University Library was established in 1912, just one year after the university
was built. Now it had 28,000 square meters of floor space and a total
collection of more than 3.5 million items.
In 1928, the Tsinghua School became the National Tsinghua University.
Between that time and 1935, the Tsinghua University Library developed
rapidly. In 1931, the library building was expanded to 7,700 square meters
which provided 700 seats. The collection increased to 300,000 volumes.
During that period, the University Library Committee was one of the University's
standing committees. Most of the schools and departments had their own
branch libraries. Before the beginning of the Anti-Japanese War, the Library's
collection numbered 360,000 volumes. From October 1935 to September 1936,
the famous literary author, Prof. ZHU Ziqing, was the chair of the University
Library and the Director of Tsinghua University Library.
In 1938, after moving to Kunming, Tsinghua University merged
with Peking University and Nankai University to become the Southwest Associated
University. The Library shipped 23,000 volumes to the new university.
During that move, 10,000 volumes, which were temporarily being stored
in Chongquing, were damaged by the Japanese Army's bombing. Only 3,000
volumes were saved. In Beijing, the library building became a Japanese
In 1946, the collection returned to the original campus, "
Qing Hua Yuan" in Beijing, but the Library was quite different. 175,000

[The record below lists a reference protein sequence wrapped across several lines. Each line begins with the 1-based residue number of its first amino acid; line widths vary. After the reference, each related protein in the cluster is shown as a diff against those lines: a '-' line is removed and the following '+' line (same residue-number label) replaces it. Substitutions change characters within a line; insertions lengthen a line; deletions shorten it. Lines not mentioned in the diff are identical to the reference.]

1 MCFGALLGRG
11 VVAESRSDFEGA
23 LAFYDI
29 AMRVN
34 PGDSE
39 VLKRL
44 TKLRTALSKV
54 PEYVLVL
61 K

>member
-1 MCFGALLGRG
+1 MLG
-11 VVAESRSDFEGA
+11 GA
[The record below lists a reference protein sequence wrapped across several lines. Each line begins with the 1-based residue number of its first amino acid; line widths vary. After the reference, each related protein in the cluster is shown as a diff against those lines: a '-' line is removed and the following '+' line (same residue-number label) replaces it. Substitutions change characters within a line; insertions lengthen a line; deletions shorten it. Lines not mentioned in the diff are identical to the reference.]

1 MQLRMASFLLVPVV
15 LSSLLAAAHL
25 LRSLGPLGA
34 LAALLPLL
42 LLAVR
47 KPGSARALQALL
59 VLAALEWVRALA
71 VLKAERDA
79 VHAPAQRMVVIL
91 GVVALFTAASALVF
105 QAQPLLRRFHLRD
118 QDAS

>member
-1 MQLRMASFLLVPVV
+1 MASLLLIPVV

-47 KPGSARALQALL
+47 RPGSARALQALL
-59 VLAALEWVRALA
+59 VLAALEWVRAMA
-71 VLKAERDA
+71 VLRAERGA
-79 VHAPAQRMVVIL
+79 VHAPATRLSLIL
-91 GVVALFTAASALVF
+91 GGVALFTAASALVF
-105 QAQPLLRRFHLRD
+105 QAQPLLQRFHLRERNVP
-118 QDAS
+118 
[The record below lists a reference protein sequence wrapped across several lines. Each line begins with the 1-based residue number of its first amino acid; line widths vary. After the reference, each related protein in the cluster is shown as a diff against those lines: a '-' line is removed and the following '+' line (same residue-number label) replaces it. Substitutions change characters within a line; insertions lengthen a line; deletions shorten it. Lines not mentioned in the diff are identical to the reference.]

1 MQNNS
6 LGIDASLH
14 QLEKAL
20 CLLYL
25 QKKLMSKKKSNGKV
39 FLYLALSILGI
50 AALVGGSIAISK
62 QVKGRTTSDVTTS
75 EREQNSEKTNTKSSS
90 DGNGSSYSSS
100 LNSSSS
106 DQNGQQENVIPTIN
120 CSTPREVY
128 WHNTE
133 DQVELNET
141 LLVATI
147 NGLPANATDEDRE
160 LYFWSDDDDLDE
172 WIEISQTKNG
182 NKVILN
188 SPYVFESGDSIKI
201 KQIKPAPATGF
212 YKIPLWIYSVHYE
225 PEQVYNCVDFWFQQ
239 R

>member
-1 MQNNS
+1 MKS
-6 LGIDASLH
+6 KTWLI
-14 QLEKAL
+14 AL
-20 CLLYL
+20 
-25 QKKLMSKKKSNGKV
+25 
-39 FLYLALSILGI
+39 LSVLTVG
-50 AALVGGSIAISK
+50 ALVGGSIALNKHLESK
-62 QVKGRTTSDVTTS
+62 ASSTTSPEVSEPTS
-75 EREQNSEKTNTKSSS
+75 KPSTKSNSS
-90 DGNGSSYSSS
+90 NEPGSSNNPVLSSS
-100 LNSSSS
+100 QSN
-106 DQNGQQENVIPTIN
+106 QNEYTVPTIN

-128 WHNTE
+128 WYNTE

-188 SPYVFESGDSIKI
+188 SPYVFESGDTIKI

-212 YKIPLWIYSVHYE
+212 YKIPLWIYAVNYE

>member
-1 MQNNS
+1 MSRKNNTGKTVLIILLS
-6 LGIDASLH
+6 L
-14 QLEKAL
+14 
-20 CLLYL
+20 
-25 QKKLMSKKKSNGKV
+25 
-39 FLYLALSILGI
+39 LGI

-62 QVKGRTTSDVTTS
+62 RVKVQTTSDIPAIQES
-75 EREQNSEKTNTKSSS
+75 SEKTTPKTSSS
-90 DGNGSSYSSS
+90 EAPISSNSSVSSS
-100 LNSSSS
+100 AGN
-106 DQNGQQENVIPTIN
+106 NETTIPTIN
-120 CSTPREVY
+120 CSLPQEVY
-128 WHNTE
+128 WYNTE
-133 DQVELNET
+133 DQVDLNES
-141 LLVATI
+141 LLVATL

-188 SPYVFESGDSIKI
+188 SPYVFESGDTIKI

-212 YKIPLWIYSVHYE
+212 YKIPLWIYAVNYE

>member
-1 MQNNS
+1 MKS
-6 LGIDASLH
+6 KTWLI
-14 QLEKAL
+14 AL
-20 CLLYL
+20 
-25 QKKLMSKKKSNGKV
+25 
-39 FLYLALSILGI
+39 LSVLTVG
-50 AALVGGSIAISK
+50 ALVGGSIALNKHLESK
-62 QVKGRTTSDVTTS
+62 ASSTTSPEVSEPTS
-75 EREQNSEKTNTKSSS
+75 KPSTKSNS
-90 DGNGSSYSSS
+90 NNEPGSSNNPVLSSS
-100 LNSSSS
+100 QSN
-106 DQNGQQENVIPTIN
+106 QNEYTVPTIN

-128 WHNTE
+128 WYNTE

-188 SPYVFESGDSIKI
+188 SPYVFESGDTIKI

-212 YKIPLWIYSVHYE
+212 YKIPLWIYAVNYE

volumes lost. Shortly before liberation, there were only 410,000 volumes
in the Library's collection. When the university was liberated on December
15, 1948, Tsinghua University Library entered a stage of stable development.
In 1952, after the nationwide restructuring, Tsinghua University
became a polytechnical university. Between 1952 and 1958, the Library
transferred 18,000 volumes to other universities. To support the University's
mission of education and research, the Library adjusted and reformed the
collections. While there was a focus on the acquisition of engineering
materials, the Library also collected classic works of Marxism and Leninism
and other excellent literary works. The collection of books and other
bound volumes had grown to 1.35 million volumes by 1966.
During the Cultural Revolution, the budget
of the Library was deeply cut. The Library stopped buying or subscribing
to many important books and periodicals. Fortunately, with the help of
faculty members, students, and librarians, most of the Library's collection
survived that tragic period.
The collection has grown rapidly since 1978 and reached 2.5
million volumes by 1990. The new building of Tsinghua University Library,
which was finished in September 1991, signaled a new stage in the Library's
development. The construction was supported by the donation of Dr. Run
Run Shaw and the appropriation of the State Education Commission. In 1994,
the new building was named after Dr. Shaw. It has received several national
awards for its architectural design. Presently, the Tsinghua University
Library building has 28,000 square meters of floor space and provides
the 1990's, the Library has made great progress in automation and networking.
An advanced and fairly complete information infrastructure has been established.
Two integrated library systems, ILIS of Fujito Co. of Japan, and INNOPAC
of Innovative Interfaces Inc. of the United States of America, have gradually
been installed. Now, under the integrated management of the INNOPAC system,
users can access the Library's Chinese and Western language book and periodicals
collection, and librarians can work on acquisitions, cataloging, serials
management and circulation functions. The Library has also created a CD-ROM
network to provide access to electronic databases through the campus network.
In recent years, an increasing number of electronic resources and virtual
resources have been made available in the Library or online. These form
an information system which is all-direction, open, multi-level, efficient
and service-centered. The system supports the university's goal of becoming
a first-class university.